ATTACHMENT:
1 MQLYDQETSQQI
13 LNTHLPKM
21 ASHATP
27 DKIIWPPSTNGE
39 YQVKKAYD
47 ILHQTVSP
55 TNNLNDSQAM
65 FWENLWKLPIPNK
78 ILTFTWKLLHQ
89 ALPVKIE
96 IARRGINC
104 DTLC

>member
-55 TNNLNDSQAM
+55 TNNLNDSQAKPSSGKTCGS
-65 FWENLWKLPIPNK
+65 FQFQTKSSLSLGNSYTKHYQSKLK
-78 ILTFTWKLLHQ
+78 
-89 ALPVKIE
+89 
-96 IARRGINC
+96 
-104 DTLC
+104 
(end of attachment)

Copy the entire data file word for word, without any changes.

1 MQLYDQETSQQI
13 LNTHLPKM
21 ASHATP
27 DKIIWPPSTNGE
39 YQVKKAYD
47 ILHQTVSP
55 TNNLNDSQAM
65 FWENLWKLPIPNK
78 ILTFTWKLLHQ
89 ALPVKIE
96 IARRGINC
104 DTLC

>member
-55 TNNLNDSQAM
+55 TNNLNDSQAKPSSGKTCGS
-65 FWENLWKLPIPNK
+65 FQFQTKSSLSLGNSYTKHYQSKLK
-78 ILTFTWKLLHQ
+78 
-89 ALPVKIE
+89 
-96 IARRGINC
+96 
-104 DTLC
+104 